By Rudy Arispe

Growing up in Brownsville on a 10-acre farm with some 500 pigs and 1,000 chickens, it’s no surprise that Dr. Nelly Garcia Blow initially wanted to be a veterinarian.

As an adolescent, she knew she wanted to be a doctor. Although this should have been good news to her parents, they strongly discouraged her by the time she was ready to enroll in college with her sights set on a medical degree.

“My parents never even went to elementary school, though they were always big on education for us,” she said. “To them, an accomplishment would have been for their children to graduate from high school. I think it was their fear of not wanting me to fail which is why they discouraged me.”

When Garcia Blow let her high school teachers and coaches know of her dream to become a physician, they became her biggest cheerleaders.

“My principal would bring in medical students to talk to the health career students to help us bring our dreams one step closer to becoming a reality,” she said.

Garcia Blow’s independent and tenacious spirit led her to fulfill her dream. Today, she practices in-patient medicine and geriatrics at CHRISTUS Spohn Hospital Corpus Christi – Memorial. She completed her residency in family medicine and a fellowship in geriatrics within the health system. Specifically, she does consultative services for injured geriatric patients admitted to the Level II Trauma Center.

“My goal is to get you to where you were before the accident.” – Nelly Garcia Blow

“This includes anyone 55 and older–and trauma isn’t all knife and gun cases. It also can be car or water sports accidents,” she said. “I also do all the medical management for geriatrics and end-of-life care, so I meet with a lot of families.”

Last year, Garcia Blow began treating behavioral health patients, which she enjoys.

“I had the opportunity to work with Care Integrated Behavioral Health alongside the psychiatry team that provides the management for a patient’s mental health, and I manage their medical co-morbidities (which is the presence of two chronic diseases at the same time in a patient),” she said. “The goal of the program is to provide vulnerable populations with an integrated medicine service. It’s been great to help this vulnerable population manage their blood pressure or diabetes, or be of service to those who are depressed or suicidal.

“Often times, that’s a population difficult to treat because they don’t follow up. But I consider it an honor to be able to say that when I was younger I wanted to be a doctor, and now I live that dream and take care of the very people who need care the most.”

Dr. Nestor H. Praderio, medical director of Care Integrated Behavioral Health, met Dr. Garcia Blow when she did her rotations at CHRISTUS Spohn. “Since coming here, she has shown great dedication and leadership,” Praderio said. “Through the years, I continue to see her grow. She has a brilliant career in her future and will continue to shine as a member of the medical community in Corpus Christi.”

Dr. Garcia Blow spoke of a recent case in which a 91-year-old female fell in a parking lot and sustained multiple fractures. Garcia Blow was determined to do all she could to help her patient walk again.

“I always tell people, ‘My goal is to get you to where you were before the accident. If you were in a wheelchair, the likelihood of you walking again is not going to happen. But if you were walking around and going to the store or to church, let’s get you back to that.’ Now this 91-year-old patient has walked out of the rehab facility,” Dr. Garcia Blow said.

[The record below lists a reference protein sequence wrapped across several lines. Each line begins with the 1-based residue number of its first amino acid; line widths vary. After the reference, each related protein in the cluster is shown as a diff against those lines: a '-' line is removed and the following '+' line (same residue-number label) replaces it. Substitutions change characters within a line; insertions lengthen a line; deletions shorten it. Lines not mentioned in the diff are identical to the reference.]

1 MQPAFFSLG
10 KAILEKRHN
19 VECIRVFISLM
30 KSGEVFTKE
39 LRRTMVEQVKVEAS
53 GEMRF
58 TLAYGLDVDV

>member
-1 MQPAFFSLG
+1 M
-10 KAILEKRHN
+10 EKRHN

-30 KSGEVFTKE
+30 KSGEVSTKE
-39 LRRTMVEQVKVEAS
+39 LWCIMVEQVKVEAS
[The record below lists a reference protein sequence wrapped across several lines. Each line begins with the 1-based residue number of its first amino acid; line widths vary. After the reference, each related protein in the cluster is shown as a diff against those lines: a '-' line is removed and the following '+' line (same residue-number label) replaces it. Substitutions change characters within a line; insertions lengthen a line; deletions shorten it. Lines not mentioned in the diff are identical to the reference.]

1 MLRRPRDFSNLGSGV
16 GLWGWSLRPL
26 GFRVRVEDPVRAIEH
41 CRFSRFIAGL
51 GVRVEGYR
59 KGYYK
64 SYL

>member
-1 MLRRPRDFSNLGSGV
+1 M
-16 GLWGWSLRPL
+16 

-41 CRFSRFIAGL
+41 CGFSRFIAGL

“Her practice exemplifies what we hold true as our mission—to extend to others the healing ministry of Jesus Christ. Her patient care embodies that. She is kind, caring and compassionate.” – Karen Urban

Chaplain Lynne Blackler of Memorial Hospital said Garcia Blow has a caring and calming presence about her. “She is very spiritual, which is intertwined with her caring for people,” the chaplain said. “She is also very attentive and is a great listener, whether she’s talking to a patient, staff or a family member.”

Dr. Garcia Blow’s love and concern for her geriatric patients started with her grandmother, who recently passed away at age 100, and who lived with Dr. Garcia Blow and her husband, Dr. Osbert Blow, medical director for CHRISTUS Spohn’s Trauma and Surgical Critical Care Services.

“In bad situations with geriatric trauma patients, I’ve been able to help the families have their loved ones live out their days the way they wanted,” she said. “In her final days, my grandmother asked not to be taken to the hospital. She died at peace in our home.”

Karen Urban, immediate past chair of the board of directors for the CHRISTUS Spohn Health System, has known Garcia Blow for several years as a friend and physician.

“She is one of the finest physicians in our community,” Urban said. “Her practice exemplifies what we hold true as our mission—to extend to others the healing ministry of Jesus Christ. Her patient care embodies that. She is kind, caring and compassionate.”

Garcia Blow credits her parents for instilling within her a strong work ethic, starting with those early days of working on the family farm; an ethic that, as a physician, she still practices today.

“We were up at the crack of dawn cleaning pig pens before school,” she recalled. “We loved it. Being taught to work hard was one of the greatest gifts we ever got from our parents.”